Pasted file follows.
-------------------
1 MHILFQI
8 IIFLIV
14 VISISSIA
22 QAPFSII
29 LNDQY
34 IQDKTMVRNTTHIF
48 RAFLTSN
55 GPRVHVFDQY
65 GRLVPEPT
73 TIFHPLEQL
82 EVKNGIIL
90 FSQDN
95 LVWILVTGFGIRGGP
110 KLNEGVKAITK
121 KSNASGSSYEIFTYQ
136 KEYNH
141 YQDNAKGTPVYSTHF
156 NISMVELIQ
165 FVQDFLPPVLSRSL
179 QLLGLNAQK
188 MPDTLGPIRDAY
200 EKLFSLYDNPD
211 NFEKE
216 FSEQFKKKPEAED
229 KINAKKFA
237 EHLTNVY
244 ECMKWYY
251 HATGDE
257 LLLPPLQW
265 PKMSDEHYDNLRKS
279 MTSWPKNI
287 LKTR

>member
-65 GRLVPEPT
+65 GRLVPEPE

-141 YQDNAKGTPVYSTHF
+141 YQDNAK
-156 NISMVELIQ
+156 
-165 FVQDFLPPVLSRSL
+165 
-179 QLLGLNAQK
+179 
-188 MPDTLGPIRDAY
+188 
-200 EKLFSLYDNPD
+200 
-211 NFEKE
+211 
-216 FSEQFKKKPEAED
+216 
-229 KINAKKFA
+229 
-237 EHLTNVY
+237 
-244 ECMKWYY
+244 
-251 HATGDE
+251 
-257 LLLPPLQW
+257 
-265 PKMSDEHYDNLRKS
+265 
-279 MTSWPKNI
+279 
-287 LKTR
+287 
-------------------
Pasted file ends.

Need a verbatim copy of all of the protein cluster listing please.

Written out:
1 MHILFQI
8 IIFLIV
14 VISISSIA
22 QAPFSII
29 LNDQY
34 IQDKTMVRNTTHIF
48 RAFLTSN
55 GPRVHVFDQY
65 GRLVPEPT
73 TIFHPLEQL
82 EVKNGIIL
90 FSQDN
95 LVWILVTGFGIRGGP
110 KLNEGVKAITK
121 KSNASGSSYEIFTYQ
136 KEYNH
141 YQDNAKGTPVYSTHF
156 NISMVELIQ
165 FVQDFLPPVLSRSL
179 QLLGLNAQK
188 MPDTLGPIRDAY
200 EKLFSLYDNPD
211 NFEKE
216 FSEQFKKKPEAED
229 KINAKKFA
237 EHLTNVY
244 ECMKWYY
251 HATGDE
257 LLLPPLQW
265 PKMSDEHYDNLRKS
279 MTSWPKNI
287 LKTR

>member
-65 GRLVPEPT
+65 GRLVPEPE

-141 YQDNAKGTPVYSTHF
+141 YQDNAK
-156 NISMVELIQ
+156 
-165 FVQDFLPPVLSRSL
+165 
-179 QLLGLNAQK
+179 
-188 MPDTLGPIRDAY
+188 
-200 EKLFSLYDNPD
+200 
-211 NFEKE
+211 
-216 FSEQFKKKPEAED
+216 
-229 KINAKKFA
+229 
-237 EHLTNVY
+237 
-244 ECMKWYY
+244 
-251 HATGDE
+251 
-257 LLLPPLQW
+257 
-265 PKMSDEHYDNLRKS
+265 
-279 MTSWPKNI
+279 
-287 LKTR
+287 